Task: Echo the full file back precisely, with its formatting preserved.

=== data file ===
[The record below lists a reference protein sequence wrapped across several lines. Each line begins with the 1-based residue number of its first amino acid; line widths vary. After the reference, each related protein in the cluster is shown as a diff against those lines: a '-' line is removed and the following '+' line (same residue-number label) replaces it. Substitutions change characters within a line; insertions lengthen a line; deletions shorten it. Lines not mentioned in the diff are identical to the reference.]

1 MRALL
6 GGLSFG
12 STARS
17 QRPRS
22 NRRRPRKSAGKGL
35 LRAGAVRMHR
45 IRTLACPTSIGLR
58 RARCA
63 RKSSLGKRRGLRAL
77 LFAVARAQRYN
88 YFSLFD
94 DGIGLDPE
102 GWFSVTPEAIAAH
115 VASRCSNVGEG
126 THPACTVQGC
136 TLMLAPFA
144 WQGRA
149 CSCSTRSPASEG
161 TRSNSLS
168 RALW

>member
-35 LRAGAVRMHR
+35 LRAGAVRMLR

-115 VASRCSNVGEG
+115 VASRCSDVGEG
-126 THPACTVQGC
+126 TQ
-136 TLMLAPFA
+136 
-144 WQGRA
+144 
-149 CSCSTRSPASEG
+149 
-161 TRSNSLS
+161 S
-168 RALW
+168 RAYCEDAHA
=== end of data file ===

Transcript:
[The record below lists a reference protein sequence wrapped across several lines. Each line begins with the 1-based residue number of its first amino acid; line widths vary. After the reference, each related protein in the cluster is shown as a diff against those lines: a '-' line is removed and the following '+' line (same residue-number label) replaces it. Substitutions change characters within a line; insertions lengthen a line; deletions shorten it. Lines not mentioned in the diff are identical to the reference.]

1 MRALL
6 GGLSFG
12 STARS
17 QRPRS
22 NRRRPRKSAGKGL
35 LRAGAVRMHR
45 IRTLACPTSIGLR
58 RARCA
63 RKSSLGKRRGLRAL
77 LFAVARAQRYN
88 YFSLFD
94 DGIGLDPE
102 GWFSVTPEAIAAH
115 VASRCSNVGEG
126 THPACTVQGC
136 TLMLAPFA
144 WQGRA
149 CSCSTRSPASEG
161 TRSNSLS
168 RALW

>member
-35 LRAGAVRMHR
+35 LRAGAVRMLR

-115 VASRCSNVGEG
+115 VASRCSDVGEG
-126 THPACTVQGC
+126 TQ
-136 TLMLAPFA
+136 
-144 WQGRA
+144 
-149 CSCSTRSPASEG
+149 
-161 TRSNSLS
+161 S
-168 RALW
+168 RAYCEDAHA